Let’s say you’re dealing with a doctors office that is not that friendly, or maybe you just don’t have a chance to really interact with the staff when you’re there.  Maybe you aren’t at this specialists office frequently enough or maybe you just feel like crap and really don’t want to put on a face for anyone that day.  All likely scenarios right?  We all have those days where we just can’t.  I mean, if we need to be at the doctor, chances are it’s not a good day for us.  What do you do then, if you need to get in to see the doctor right away?  I’m going to let you in on a little not-so-well-known secret.  First you have to promise you wont go telling all your friends about it ok? ;o)  Every single doctor / doctors office has slots in their daily schedule that remain open for emergency visits.  The visits that most of us spoonies need to get in for.  If you call and speak to the front desk, first thing in the morning, and you stress the importance of getting in to see the doctor that day or the next day, they can and will fit you in.  This is all assuming you call first thing in the morning when they open.  Now when I do this I always stress needing to get in that day but there’s something else I need to stress.  These appointments are reserved for critical cases.  For the patients that are having an immediate issue that needs a doctors attention but may or may not warrant an emergency room or even a minor emergency room visit.  There’s also the scenario for the spoonies or the chronically ill where we need to get in immediately to see a specific specialist because an ER does not have the proper knowledge to treat us.  What is important to know here is that it IS possible to get in right away.  What’s also important is to not take advantage of the system and this knowledge.  One person can ruin it for the rest or us so please keep that noted in the back of your head.  What this may also mean is that this “emergency appointment” may result in you seeing another doctor in the practice or a physicians assistant.  Take it.  The other doctor or PA can consult with your doctor if they need more information.  All you need to do is get in.

These aren’t the only appointments we have to make.  Unfortunately, as much as I hate having to deal with doctors offices giving me the run around, making appointments for tests and scans is an even bigger pain in the ass.  Now a days getting in for scans such as CT’s and MRI’s is even more frustrating than it used to be.  A lot of the facilities and equipment are booked up weeks and months in advance and unless its an emergency case it’s unlikely you will get in, in a timely manner.  Even when the doctor writes “Stat”  on the order it rarely means anything to the radiologist and his team.  I had a radiology technician tell me once after I mentioned that my doctor wanted this scan as soon as possible and wrote stat on the order that “stat may mean something to him(referring to my doctor), but it means nothing to me. I will get you in when I get you in.  I have a long list of “stat” orders”.  “Well… ok then!  Point taken!” I thought to myself.  The people running the machines, taking your blood, and sending the reports back to your doctor are insanely busy.  They are busy because every patient needs some sort of test and with the amount of time some of these tests can take they have serious back log issues.  I can’t say much about their processes, maybe there are ways they can cut back on the amount of time and maybe there aren’t, but the last thing on their list of priorities is getting you on their schedule when YOU want to be there.  Unless the doctor calls them personally and tells them to squeeze you in (which may result in someone else being moved) then you have no say here.  In this case I would work with your nurse.  The doctors will not take time to get you in unless they think there is an emergency, but they will tell the nurse if it’s important enough to at least have the test done quickly.  Often times if you don’t follow up  with the nurse or the staff you will be scheduled weeks/months out.  Typically I will meet with the nurse after speaking with the doctors and after he has handed the orders to her.  Rather than having the radiology department call me to schedule the appointment I ask the nurse if she would mind calling to get me in sooner as the doctor would like it to happen sooner rather than later.  Almost every time I do this I get in that week.  Doctors and nurses have much more pull when it comes to getting these appointment.  Work with them and you will cut your wait time.  What this also means is that you have minimal time for your insurance to approve the test. Get the insurance the information and ensure the doctors office sends it right away.  I say this because the process has changed in the last few years.  It used to be when you had tests scheduled the insurance would approve, you would go do your scan and get a bill in mail.  This is no longer the case.  Now you have to have your insurance approval so they know what you owe before hand and most hospitals will call you in advance to let you know how much you owe before you complete the scan and they will ask you to pay the full amount as soon as you arrive to have your test done.  The same goes for surgery as well.  I was caught off guard the first time this happened when I showed up for a surgery and they asked me to pay $3000.  I don’t know who came up with this pay first idea, but I’m not sure it was well thought out.  I didn’t know stressing your patients out even more before they are about to go under the knife was a good idea…  I immediately challenged them and said I have never had to pay up front before and what are you going to do if I don’t?  Not give me the surgery I need?  The conversation ended in me paying a much smaller amount I could afford and setting up a payment plan from there on.  Since then, I have noticed that the general practice now is to call before hand and make sure the patient is aware that payment will be requested upon arrival and for what amount.  Even so, I still think it’s total crap.  Personally I would like to ensure everything went well first before I pay for a surgical procedure.. but I digress.  Keep in mind this is typically the process and be prepared for it.  Also keep in mind this is the practice in the United States, where noted in my last post, we have the opportunity of paying out the ass for our medical care and making our sick people go bankrupt…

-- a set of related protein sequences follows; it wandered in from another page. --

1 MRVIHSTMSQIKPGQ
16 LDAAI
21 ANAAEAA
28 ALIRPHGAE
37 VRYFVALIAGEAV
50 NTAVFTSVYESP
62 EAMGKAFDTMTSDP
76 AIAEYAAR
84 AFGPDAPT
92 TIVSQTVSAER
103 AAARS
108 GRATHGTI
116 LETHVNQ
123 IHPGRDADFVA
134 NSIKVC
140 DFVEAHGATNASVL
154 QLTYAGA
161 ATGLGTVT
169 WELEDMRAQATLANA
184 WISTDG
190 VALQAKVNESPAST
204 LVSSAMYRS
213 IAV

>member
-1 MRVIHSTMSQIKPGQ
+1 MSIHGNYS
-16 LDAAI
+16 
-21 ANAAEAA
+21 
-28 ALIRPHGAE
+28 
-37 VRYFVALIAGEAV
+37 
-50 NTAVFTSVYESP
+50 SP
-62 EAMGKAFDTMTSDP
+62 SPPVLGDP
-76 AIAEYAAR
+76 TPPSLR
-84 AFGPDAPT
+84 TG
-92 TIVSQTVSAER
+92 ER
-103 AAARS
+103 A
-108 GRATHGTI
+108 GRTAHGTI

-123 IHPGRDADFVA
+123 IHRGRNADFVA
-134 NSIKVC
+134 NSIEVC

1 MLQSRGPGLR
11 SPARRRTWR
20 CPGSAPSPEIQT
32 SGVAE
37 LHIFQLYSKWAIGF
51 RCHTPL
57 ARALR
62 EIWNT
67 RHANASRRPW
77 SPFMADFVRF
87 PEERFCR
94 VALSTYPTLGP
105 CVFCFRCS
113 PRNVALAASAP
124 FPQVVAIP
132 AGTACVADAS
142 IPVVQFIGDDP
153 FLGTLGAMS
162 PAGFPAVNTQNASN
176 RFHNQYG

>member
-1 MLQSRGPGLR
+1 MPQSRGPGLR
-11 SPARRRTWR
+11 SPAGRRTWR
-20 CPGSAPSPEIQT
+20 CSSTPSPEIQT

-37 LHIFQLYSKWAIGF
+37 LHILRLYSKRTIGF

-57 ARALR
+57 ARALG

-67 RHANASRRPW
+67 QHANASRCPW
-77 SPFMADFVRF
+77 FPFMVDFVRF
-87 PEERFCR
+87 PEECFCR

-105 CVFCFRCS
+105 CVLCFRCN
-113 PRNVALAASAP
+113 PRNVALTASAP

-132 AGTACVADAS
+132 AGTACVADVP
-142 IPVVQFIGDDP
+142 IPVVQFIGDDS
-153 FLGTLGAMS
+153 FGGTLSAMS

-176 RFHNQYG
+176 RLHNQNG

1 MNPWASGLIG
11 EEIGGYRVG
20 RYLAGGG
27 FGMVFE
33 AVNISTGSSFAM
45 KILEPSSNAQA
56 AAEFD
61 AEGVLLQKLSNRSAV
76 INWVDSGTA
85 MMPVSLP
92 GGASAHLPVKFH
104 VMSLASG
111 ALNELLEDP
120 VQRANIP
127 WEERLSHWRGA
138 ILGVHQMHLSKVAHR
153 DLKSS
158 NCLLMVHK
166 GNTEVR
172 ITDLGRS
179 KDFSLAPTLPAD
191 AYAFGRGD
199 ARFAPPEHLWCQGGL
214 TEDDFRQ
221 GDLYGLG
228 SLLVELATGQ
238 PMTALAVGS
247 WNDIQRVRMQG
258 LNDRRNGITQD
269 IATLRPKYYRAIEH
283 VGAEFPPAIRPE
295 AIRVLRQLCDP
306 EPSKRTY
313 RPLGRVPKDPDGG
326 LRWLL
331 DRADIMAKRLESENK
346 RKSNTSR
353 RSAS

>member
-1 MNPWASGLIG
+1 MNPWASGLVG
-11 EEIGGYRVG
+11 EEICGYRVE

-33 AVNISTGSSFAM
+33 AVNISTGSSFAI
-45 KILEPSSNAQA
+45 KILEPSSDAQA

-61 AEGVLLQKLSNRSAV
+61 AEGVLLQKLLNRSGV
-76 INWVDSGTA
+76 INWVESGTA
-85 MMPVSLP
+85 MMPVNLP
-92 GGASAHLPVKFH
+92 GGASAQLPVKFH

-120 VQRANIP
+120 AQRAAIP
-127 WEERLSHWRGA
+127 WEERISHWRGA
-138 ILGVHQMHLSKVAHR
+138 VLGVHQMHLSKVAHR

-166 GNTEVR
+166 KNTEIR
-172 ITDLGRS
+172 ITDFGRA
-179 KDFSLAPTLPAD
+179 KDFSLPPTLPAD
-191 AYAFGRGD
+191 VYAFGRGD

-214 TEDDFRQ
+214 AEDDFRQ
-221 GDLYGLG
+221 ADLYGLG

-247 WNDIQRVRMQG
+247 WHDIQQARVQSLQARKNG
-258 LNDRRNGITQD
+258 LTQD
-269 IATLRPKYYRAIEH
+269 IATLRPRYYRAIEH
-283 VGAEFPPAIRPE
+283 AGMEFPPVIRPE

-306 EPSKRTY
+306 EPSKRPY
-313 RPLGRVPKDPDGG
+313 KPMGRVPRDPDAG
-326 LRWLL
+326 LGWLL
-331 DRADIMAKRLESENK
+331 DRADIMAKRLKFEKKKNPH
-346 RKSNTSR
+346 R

Back on track here…Like I said, being chronically ill you have to know the system, especially, when it comes to appointments.  It’s all about strategy and a little about being sick, but mostly strategically using your cards to ensure you get the best treatment, when you need it.  You have to remember the doctor, nurses and staff see sick people every day.  Seeing sick people becomes the norm, therefore, you as a patient are no better or worse off than any other patient they have. Unless you are on your death bed in the hospital, you’re just a regular customer.  You need to build up your case, create those relationships, and know how the system works so you can use it to your advantage.  Making appointments can be a big pain, but it doesn’t have to be.  If you learn how your specialists and other doctors run their practice, use the knowledge wisely and you will never have to wait again.

~Just a Regular Sick Girl